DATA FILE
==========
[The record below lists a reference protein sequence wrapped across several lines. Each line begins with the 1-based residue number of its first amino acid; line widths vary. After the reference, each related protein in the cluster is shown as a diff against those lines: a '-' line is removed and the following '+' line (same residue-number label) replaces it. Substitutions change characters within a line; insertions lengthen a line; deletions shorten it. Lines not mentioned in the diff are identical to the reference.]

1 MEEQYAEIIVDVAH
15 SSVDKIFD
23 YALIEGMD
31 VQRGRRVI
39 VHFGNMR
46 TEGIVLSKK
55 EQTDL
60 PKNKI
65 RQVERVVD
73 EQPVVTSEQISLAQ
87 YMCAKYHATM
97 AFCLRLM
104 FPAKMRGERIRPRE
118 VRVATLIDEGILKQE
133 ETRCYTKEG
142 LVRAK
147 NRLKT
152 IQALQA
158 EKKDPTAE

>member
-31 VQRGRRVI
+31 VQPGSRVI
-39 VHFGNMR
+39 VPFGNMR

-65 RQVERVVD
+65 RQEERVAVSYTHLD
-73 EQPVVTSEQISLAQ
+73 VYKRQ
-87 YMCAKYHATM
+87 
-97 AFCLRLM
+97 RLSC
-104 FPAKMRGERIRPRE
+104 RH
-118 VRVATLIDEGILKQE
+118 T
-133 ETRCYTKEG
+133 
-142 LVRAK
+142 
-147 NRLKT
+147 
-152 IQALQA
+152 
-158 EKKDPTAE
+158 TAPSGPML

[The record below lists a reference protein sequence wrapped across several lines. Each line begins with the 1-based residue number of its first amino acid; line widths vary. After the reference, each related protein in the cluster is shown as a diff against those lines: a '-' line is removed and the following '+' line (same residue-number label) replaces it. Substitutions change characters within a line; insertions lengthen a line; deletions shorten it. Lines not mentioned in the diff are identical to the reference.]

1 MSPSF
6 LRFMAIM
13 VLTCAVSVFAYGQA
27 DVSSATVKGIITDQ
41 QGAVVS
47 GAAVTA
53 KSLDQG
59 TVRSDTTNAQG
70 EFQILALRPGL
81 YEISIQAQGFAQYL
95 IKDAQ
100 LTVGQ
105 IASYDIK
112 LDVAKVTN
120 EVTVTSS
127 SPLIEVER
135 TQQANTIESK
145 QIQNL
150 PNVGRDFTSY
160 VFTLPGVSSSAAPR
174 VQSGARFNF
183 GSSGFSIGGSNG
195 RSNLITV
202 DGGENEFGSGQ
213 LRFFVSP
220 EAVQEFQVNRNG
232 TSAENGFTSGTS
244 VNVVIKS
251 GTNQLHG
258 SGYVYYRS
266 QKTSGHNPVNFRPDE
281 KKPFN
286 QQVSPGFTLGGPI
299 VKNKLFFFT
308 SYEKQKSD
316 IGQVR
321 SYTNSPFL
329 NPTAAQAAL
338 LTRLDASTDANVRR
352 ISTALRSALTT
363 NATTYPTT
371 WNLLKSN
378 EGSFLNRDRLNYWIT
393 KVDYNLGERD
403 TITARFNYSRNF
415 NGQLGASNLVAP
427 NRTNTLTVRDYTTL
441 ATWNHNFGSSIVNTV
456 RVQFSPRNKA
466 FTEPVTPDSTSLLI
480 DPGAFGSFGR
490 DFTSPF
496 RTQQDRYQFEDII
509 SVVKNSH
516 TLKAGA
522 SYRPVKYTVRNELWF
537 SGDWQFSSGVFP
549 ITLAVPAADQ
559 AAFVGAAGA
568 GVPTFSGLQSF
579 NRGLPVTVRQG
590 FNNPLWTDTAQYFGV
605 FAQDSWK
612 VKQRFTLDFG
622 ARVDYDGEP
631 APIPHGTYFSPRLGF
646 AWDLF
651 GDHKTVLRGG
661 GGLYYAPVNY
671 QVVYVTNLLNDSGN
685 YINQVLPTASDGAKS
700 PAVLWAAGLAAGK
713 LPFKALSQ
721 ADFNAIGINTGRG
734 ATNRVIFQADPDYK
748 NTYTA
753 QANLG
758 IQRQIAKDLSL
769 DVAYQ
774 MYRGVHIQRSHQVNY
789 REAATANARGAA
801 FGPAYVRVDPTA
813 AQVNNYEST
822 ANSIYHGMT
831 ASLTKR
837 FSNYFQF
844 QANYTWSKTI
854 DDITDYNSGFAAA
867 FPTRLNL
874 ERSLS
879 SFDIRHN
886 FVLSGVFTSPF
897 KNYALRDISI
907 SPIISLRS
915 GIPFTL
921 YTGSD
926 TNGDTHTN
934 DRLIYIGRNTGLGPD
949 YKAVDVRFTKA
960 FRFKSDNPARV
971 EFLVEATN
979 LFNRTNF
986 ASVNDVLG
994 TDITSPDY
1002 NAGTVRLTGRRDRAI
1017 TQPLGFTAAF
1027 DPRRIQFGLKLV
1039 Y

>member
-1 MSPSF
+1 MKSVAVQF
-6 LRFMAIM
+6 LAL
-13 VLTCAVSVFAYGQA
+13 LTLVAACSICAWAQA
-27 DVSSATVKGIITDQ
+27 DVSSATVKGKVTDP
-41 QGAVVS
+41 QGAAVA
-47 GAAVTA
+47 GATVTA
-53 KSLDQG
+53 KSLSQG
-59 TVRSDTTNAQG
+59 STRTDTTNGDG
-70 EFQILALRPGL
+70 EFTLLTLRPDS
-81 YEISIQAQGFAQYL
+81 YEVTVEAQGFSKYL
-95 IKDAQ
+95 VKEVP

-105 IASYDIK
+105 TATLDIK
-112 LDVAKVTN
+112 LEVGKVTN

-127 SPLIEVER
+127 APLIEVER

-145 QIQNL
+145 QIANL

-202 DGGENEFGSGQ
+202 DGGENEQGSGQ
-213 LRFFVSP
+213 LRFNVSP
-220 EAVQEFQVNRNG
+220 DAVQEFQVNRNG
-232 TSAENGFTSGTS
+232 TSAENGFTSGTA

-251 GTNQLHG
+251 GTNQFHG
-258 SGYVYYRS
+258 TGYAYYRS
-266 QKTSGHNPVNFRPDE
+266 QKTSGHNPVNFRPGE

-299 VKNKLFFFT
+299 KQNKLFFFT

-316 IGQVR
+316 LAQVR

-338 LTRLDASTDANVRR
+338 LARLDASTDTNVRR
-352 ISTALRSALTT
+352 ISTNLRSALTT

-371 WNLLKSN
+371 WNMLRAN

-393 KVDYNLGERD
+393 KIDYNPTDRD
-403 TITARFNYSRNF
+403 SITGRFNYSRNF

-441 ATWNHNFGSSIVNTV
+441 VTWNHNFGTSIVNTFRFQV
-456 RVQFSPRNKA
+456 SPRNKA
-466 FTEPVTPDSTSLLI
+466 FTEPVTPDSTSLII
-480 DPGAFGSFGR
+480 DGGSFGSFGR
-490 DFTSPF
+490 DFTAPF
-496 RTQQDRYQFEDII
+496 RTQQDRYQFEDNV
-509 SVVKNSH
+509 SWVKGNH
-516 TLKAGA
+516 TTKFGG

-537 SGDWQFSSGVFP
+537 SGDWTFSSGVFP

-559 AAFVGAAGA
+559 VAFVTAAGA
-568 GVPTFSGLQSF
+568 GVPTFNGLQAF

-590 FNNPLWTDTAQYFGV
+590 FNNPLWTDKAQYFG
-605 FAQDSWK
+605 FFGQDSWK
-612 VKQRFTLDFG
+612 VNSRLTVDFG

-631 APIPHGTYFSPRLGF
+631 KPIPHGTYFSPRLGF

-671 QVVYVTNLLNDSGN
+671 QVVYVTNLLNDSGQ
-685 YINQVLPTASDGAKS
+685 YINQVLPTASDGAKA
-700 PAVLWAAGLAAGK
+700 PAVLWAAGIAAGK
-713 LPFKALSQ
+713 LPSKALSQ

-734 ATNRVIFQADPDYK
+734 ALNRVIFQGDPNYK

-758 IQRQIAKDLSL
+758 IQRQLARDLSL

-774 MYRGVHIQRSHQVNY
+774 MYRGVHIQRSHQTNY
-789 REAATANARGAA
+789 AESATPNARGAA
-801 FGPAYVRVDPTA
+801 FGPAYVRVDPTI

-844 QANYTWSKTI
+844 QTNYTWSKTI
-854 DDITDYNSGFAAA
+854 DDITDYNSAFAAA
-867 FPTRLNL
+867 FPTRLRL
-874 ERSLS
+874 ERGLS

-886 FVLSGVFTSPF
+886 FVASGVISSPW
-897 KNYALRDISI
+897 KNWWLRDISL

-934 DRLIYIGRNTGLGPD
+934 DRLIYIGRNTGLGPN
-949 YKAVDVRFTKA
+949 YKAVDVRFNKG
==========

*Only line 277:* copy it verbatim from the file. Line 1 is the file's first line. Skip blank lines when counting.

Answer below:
+934 DRLIYIGRNTGLGPN